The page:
|Are there keys to happiness?|
No question about it, if I hadn’t moved to (and stayed) in France I wouldn’t be the same woman I am today.
You might think that’s obvious, that our life experiences no matter where we live mold us in unexpected ways. I agree.
I doubt though, that I would be as tolerant and accepting of some of the choices and compromises couples make to keep their marriages and families seemingly intact, or at least under the same roof, after what I would consider unforgivable breeches of trust, loyalty and respect by one or the other — or both — members of the couple.
However, what I can live with or find intolerable in my own life has no correlation to any other relationship in the world. A couple, a marriage, is infinitely complicated, delicate, private. Who am I to try to understand or worse, judge?
I’m floundering here because I so want to make sense of what I’ve been thinking. As you may have surmised, my latest ruminations on the subject of couples, marriage, love and all the details and nuances thereon grew out of the Dominique Strauss-Kahn case which is on the French news every day.
The former International Monetary Fund director, as you no doubt know, has been accused of attempted rape of a hotel chamber maid in New York. The case will be back in court later this month.
But, what has unfolded since is the revelation of a “secret everyone knew,” that he is purportedly an unrepentant, voracious womanizer. His beautiful wife, Anne Sinclair, has always known this and accepted his behavior. She famously said that as long as they were attracted to one another, that was good enough for her and that part of being a politician is to seduce. After a consensual encounter at the IMF in Washington, D.C., which splashed across the world media as “inappropriate behavior” on his part, Sinclair said the incident was one of those blips that happens in every marriage and that their love was as strong as the first day of their romance.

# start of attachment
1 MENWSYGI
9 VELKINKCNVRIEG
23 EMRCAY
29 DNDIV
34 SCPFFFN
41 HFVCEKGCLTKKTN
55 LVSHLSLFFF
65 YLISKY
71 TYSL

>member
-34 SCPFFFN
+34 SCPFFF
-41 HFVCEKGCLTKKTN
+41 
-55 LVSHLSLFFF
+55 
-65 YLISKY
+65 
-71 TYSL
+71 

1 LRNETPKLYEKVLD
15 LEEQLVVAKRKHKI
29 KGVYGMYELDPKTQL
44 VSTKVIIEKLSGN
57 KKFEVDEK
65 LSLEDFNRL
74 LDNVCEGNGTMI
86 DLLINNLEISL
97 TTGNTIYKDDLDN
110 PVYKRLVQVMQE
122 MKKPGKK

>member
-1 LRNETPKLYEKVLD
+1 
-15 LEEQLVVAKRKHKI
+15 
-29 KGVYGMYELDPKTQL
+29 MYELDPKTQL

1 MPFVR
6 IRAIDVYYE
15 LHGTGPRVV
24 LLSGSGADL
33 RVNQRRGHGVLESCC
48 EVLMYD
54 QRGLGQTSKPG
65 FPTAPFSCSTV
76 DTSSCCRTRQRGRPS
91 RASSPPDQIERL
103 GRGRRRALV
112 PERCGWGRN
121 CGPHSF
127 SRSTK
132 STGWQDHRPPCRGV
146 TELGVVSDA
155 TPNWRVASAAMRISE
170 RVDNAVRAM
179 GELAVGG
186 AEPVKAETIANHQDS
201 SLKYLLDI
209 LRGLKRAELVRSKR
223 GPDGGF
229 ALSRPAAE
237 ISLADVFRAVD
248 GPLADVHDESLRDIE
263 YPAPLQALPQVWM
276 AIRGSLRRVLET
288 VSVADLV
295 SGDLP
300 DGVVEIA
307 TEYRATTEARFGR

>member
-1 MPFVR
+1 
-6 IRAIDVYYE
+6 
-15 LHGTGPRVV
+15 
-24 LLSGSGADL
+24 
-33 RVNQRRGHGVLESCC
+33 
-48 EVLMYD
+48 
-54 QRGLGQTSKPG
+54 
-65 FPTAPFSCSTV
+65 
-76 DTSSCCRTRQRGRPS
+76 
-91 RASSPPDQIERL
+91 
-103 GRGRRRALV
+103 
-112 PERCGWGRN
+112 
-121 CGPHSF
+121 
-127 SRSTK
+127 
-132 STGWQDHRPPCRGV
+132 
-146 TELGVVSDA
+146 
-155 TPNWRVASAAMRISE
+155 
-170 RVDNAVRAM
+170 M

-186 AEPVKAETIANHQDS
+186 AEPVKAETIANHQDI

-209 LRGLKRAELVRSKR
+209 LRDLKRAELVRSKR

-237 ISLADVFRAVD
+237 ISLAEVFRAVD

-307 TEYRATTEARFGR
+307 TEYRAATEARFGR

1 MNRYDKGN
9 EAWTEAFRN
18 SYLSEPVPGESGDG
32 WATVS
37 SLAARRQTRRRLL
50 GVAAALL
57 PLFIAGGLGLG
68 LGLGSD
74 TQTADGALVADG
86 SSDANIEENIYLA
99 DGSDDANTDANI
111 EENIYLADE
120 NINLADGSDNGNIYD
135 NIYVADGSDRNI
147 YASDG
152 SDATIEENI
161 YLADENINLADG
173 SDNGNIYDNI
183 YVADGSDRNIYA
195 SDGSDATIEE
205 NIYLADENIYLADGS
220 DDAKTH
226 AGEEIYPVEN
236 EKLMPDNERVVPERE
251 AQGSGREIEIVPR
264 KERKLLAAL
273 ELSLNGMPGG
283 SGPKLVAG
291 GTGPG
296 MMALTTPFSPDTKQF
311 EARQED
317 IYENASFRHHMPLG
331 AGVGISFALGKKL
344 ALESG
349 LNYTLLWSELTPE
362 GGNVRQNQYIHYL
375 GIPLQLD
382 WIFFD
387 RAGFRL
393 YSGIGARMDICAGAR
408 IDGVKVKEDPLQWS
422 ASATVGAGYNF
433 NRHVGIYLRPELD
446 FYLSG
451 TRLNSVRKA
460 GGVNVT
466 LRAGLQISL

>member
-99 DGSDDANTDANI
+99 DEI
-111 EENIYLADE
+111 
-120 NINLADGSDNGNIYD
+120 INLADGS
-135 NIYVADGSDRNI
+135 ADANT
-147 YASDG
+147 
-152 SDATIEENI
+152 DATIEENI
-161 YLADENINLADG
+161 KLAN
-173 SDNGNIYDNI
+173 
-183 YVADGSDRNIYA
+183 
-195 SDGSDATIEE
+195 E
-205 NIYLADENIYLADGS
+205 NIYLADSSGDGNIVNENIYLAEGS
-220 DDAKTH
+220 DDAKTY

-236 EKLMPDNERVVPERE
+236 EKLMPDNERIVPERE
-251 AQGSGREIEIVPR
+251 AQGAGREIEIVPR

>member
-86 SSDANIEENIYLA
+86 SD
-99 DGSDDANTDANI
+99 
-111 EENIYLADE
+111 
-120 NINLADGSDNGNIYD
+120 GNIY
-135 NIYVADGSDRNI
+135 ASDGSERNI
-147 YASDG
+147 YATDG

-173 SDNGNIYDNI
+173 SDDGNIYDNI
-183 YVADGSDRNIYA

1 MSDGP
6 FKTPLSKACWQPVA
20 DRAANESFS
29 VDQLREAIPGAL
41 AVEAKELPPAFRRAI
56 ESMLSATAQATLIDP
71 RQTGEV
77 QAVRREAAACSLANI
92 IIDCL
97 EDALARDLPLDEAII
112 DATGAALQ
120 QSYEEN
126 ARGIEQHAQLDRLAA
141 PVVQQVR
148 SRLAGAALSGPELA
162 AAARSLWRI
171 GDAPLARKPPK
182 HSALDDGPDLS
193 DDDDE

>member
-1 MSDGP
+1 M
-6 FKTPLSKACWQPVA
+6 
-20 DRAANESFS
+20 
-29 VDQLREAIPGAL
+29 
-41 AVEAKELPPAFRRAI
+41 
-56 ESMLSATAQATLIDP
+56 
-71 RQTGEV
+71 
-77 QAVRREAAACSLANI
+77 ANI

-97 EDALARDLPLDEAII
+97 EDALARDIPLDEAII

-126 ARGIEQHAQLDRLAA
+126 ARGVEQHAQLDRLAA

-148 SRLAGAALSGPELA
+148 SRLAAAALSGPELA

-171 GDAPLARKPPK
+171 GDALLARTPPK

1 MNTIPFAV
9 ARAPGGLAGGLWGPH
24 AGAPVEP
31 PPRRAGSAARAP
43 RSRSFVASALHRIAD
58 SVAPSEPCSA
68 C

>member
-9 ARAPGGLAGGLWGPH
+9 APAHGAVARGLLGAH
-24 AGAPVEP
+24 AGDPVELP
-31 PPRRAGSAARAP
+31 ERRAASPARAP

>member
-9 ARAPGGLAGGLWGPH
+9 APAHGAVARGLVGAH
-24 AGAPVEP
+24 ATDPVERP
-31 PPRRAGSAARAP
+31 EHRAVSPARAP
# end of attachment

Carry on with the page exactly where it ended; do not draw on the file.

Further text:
Reportedly, when her girlfriends tried to convince her to leave him or criticized him Sinclair abruptly terminated the friendships.
I’m assuming she felt they had no right under the banner of amity to cross the line into her marriage. I think she was right.
I believe if I never left the United States, I would have been one of those girlfriends. And, truly, how dare I?
When all the world discovered another “well-known secret” — that President François Mitterrand had a mistress (as well as, many “adventures” on the side — I actually know one woman who would come under that heading) and their child living in government apartments with bodyguards, the national response seemed to be one of mild surprise, not shock. I was shocked by the fact taxpayers were underwriting his second family. Not one French person I asked had any problem with their taxes being used in this way.
Do the French have more adulterous affairs than other nationalities? I doubt it. I tried to find comparative statistics, but all seemed somewhat fuzzy. Furthermore, different nationalities have diverse degrees of what is acceptable and forgivable.
We have a close friend, a handsome man and an Air France pilot, he told MRFLIF that a stewardess once asked him what his “specialty in amour” was. He replied, “fidelity to my wife.”
|Can you heal a broken heart?|
Talk about stream of consciousness. . . I suppose bottom-line my point is, I would probably be out the door if I felt betrayed, but if my best friend chose to stay with his or her partner I would support that decision even though deep, deep down inside my heart I would feel that infidelity chips away at our hearts and if it doesn’t break them, it leaves cracks.
And, finally, let me share a few words from MRFLIN written for my daughter, his stepdaughter, at the reception of her marriage. It’s rather long, but truly, truly worth the read.
“It’s difficult to create a successful couple — at least that’s what everyone believes.
I don’t agree.
Whatever the disparate personalities within a couple, the most important condition for success is that each of you is attentive toward the other — every moment of the day — in your thoughts and in your actions.
No one is perfect, but a perfect marriage is possible when both partners replace “I” with “We.”
No one should ever hope or try to change the personality of his or her spouse. A couple must be the sum of their two distinct characters which ultimately creates the richness of a shared life.
Love is easy — it’s chemistry.
Happiness is not merely a word. It is a decision.
Once that decision is taken, it allows you to face any situation no matter how difficult. And, you can be sure there will be difficult situations.
A sense of humor is essential.
And what about fidelity? Fidelity is the supreme luxury one offers the other no matter what the price in order to preserve and protect your precious couple.”